At the moment I use a couple of external hard disks to back up - always keeping one in a fireproof safe, but I suffer the same as everybody else in not changing over the disks as often as I should.
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    At this stage 2 external HDD for me but with my music also this is fast filling up.
    Do you like ...... Stuff?

    www.youtube.com/martzgq

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    My Approach to Backups

    I take backing up quite seriously, and I have adopted an approach that provides disk-based and geographical redundancy.

    My PC is a Apple MacBook Pro (17") with a 500GB hard disk. All of my image (and other) data is stored on it. In my home office I keep two LaCie d2 Quadra 1TB external hard disks, which have a FireWire 800 port offering faster data transfer rates.

    I keep a third external hard disk off-site to ensure geographical redundancy in case my local external disks suffer loss, theft or damage. My off-site disk is a 500GB Western Digital My Passport Essential, and I use Apple Time Machine to back up my entire system to this disk on a weekly basis.

    (A Mac can be restored from scratch from a Time Machine backup -- handy when your disk crashes, or when you upgrade the capacity of the disk in your existing Mac.)

    My approach is to manually back up my data to my local drives, generally every week or two. This method might sound cumbersome, but it works for me, and I employ a very structured filing system.

    The end result is that I have four copies of all of my data, some of which goes back 17 years. (The current value of that 17-year-old data is questionable, but I am sentimental.)

    In the past I used CD media, and later DVD media, but as my volume of data increased, and as image file sizes and the byte count of individual photoshoots also increased, optical media quickly became cumbersome and insufficient, and that was when I invested in external hard disks.

    The other issue is that I don't trust optical media. Sure, hard disks can fail, too, but the key is not to rely on one disk. Hard disks are much more convenient to use, a lot faster, and they store a lot more data.

    To conclude, my key advice on data backups is:

    1. back up regularly (weekly or fortnightly is good);
    2. back up to multiple storage devices, never relying on one alone;
    3. keep your data in at least two geographically separate locations; and
    4. use the most effective and reliable storage media of the day, and update when needed.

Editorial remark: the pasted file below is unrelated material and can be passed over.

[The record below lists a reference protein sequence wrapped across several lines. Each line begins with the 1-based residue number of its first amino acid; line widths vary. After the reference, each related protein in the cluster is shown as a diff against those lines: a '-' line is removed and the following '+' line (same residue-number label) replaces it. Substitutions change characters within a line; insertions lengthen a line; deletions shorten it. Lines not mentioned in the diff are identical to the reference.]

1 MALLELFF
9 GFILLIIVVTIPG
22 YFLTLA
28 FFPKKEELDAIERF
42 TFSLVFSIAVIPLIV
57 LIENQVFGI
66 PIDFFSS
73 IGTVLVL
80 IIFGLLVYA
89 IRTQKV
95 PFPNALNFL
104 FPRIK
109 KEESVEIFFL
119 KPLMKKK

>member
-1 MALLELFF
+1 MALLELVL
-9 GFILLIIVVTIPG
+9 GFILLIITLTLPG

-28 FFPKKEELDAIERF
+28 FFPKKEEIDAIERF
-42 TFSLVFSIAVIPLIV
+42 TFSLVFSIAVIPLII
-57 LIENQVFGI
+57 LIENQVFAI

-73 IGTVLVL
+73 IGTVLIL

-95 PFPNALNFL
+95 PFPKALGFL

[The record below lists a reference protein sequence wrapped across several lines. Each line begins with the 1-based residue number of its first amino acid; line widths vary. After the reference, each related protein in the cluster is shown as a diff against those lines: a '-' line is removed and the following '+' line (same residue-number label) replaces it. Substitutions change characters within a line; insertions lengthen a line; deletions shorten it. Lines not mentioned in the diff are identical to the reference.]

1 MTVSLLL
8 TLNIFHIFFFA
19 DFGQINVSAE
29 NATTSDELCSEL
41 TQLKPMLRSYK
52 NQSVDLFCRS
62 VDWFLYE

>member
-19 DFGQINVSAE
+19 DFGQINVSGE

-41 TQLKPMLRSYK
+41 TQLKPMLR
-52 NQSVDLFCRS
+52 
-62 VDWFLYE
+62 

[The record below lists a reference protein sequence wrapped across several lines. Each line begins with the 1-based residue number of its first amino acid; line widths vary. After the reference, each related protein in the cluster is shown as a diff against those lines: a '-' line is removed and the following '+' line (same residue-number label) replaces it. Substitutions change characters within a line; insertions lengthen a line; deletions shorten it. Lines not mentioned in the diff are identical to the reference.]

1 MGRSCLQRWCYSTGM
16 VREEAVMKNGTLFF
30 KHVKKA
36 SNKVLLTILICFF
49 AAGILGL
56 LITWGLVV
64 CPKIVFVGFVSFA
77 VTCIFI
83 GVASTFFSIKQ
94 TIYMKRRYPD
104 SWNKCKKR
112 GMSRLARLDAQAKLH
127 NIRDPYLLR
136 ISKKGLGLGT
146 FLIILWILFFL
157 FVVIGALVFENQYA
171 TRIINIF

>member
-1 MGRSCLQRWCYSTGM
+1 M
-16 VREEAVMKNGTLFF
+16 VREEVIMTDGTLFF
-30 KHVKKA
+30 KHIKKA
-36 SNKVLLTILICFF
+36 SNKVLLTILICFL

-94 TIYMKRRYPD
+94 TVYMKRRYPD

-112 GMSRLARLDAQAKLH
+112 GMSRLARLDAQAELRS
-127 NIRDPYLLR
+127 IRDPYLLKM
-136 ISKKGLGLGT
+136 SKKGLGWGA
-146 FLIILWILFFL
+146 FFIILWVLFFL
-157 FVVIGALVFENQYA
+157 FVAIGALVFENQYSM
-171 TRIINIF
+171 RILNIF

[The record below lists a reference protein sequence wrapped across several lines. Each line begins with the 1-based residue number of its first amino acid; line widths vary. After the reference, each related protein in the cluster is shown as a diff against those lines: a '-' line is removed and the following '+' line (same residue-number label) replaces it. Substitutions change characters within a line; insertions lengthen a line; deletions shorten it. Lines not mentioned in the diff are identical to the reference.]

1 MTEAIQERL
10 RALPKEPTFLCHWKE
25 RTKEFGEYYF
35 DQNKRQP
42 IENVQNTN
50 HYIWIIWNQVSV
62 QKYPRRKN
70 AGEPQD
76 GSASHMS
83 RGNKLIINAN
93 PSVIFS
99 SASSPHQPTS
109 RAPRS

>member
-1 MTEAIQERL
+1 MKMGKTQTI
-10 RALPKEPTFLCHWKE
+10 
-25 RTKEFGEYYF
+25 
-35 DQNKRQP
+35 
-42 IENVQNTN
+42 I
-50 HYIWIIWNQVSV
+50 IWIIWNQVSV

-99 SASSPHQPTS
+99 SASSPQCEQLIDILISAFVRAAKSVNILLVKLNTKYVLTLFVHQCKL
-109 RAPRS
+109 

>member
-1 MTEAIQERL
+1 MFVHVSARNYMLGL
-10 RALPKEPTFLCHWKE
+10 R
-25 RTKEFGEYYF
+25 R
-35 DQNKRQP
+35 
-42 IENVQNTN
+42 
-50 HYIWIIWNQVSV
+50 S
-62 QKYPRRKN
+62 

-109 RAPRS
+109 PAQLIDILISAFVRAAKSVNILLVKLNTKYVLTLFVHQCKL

Last edited by Xenedis; 21-10-2011 at 7:02pm.

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    Quote Originally Posted by Art Vandelay View Post
    The most important part of a good back up plan is to have a copy off site.
    this is spot on advice but how many people actually do this would be pretty low imho. I know my circle of friends as a straw pole don't even myself I know I should but don't, it's just not practical I guess.

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    I use SyncExp to keep the directory on my laptop and on my desktop identical. That way any new pics on either, get added to the other, and vice versa. At least that way two computers have to die at the same time to lose all my data. I then use an external harddrive to backup the My Pictures folder from the desktop, which gives me a third copy.
    None are ideal solutions, and in a fire if I fail to grab at least one of the portable items (laptop or External drive) then I still lose it all.
    I think a Blu-Ray burner might be a good solution. Throw the whole lot onto a couple of Blu Rays and keep them at your work/in your car/at a family member's house, and that way you have an off-site backup. I just haven't bought a blu-ray burner yet, and probably won't for a while. So for me I just have to hope the external harddrive is in easy reach in an emergency.
    Last edited by Ezookiel; 21-10-2011 at 11:23pm.
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    Member CapnBloodbeard's Avatar
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    Quote Originally Posted by Brian500au View Post
    I am just wondering now with internet back space becoming so cheap it might be worth buying 100gb and using something like dropbox to automatically backup all your photos. I am going to look into this myself.

    At the moment I use a couple of external hard disks to back up - always keeping one in a fireproof safe, but I suffer the same as everybody else in not changing over the disks as often as I should.